At GoldenCheetah I proposed an algorithm that a regression could be done on distance and climbing of existing rides to estimate these scores for riders without power data. Strava could also use estimated power. Anything is better than assigning zero score to a ride without power meter data, assuming there's no data from car or train rides, for example, contaminating these.

oscar said...

Hi Dj,

I am confused. If T1 is equal to the number of hours in zone 1 and HR is equal to the number of hours in zone 1, then T1 = HR.

So, for axample (and examples are sorely needed), if I walk 30 minutes in zone 1 then T1 = .5 and K1 = 12/.5 so T1 * K1 = 12

djconnel said...

"hr" is units "hours". So it's not a variable, but a unit constant.

oscar said...

thanks for the quick reply, but HR hours in that particular zone and Tx hours in that particular zone?

djconnel said...

t1 is the time in zone 1. I say "in hours" to be easier for people to understand, but really that's redundant. Time has units of "hours" but it can also have units of "minutes" or "seconds", etc. Suffer score has no units. So I need to multiply t1 by something which has units of 1/hours. Then the hours will cancel (one in numerator, one in denominator) and I'll be left with something with no units, which is what I want.

If I were to specify time in minutes instead of hours then I'd need to multiply by a unit conversion factor, for example (1 hour / 60 minutes).

This is common in physics. For example, if I have a velocity (units distance/time) and multiply it by a time (units time) the times cancel and I'm left with distance, which is what I want for riding a particular speed for a particular time. When I put the multiplier in units 1/hr, you're guaranteed to get the correct result.

It's always important to keep track of units. Suffer score, in order to be simple to understand, is presented without units: you can't say "my suffer score was 100 hours" or "my suffer score was just over 4 days" or "6000 minutes".... it's just 100.

Anonymous said...

Hello!

Nice interesting article!
Your decoded SS formula seems to work well for bike rides (http://www.strava.com/activities/213873617/heartrate)

But I'd say Strava calculates SS differently for running, see for example this workout:
http://www.strava.com/activities/215099305/heartrate
Only 25 minutes in Z4 and 15 in Z3 got me SS of 130.
Could You please also try to decode running SS?

djconnel said...

Thanks for the comment! If I run the cycling calculation for your run I get 46.03, but Strava reports 129. So you're right -- it needs to be recalibrated! This could be done easily enough with several runs with different HR distributions. But that rate of inflation, which is a factor of 2.8 in your case (and this may be all there is to it: an inflation by a factor 2.8) seems high. Consider Ironman results: the average of the top 3 was 4:27 on the bike and 2:51 on the run, a ratio of 1.56. If Ironman is balanced then the ratio should be closer to this, assuming average heartrates are somewhat similar. I'd need to look at a few activities to isolate coefficients though (it's a simple algebra problem).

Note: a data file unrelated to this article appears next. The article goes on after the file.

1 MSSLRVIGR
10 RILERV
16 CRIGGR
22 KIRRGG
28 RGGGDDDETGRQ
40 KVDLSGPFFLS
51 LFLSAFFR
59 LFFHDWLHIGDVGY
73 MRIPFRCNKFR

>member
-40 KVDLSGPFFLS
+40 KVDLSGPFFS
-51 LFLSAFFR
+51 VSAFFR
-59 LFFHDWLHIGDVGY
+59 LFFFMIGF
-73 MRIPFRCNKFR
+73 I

Anonymous said...

Hi! I was wondering for some time, how I can get SS of over 200 in an hour when running (my best was 247/245pir in 51minutes in 10km race), but biking uphill and giving my best would only get me about 120/100pir in about two hours (of which about an hour was working at full going up).
I'm also pretty sure I have zones set about right. I'm estimating my 1 hour max HR(FTP HR) to about 161 in it is in the middle of Strava's Z4(156-167), and getting into Z5(>167) is very hard (on bike I've been there only few times). Getting over 170 for me is "suffer as hell" :)

djconnel said...

I think "suffer score" is fairly arbitrary -- it's whatever Strava decided it should be based on their participants. I'm not sure comparing running to cycling is valid on any objective basis other than they took some sort of average of their cycling and running activities.

Anonymous said...

Well the way I see it - suffer score is (or rather should/could be) an estimate of how hard You were working (whatever that might be) based on Your HR.
It doesn't really matter whether You were running or cycling or doing something else - You got Your "pump" (Your heart that is) working hard. In this regard different activities could potentially be compared in terms of how much stress they caused to You heart.
Unfortunately Strava obviously doesn't have the same view on SS, because it is a lot harder (in terms of heart stress) to get high SS in cycling then it is in running.
Some kind of normalized SS would be much more informative if You could (provided You have Your zones set correctly) only get SS of maximum around 100 in one hour - that would correlate with FTP power/Lactate Treshold.
You could get Your heart working harder for shorter time, of course, or maintain hours of less stress, but getting over 100 in an hour would mean, You got Your zones set too low...
In fact according to my experiences getting SS for Cycling over 100 in an hour is almost impossible for me, but for running i can get over 250 in less then an hour...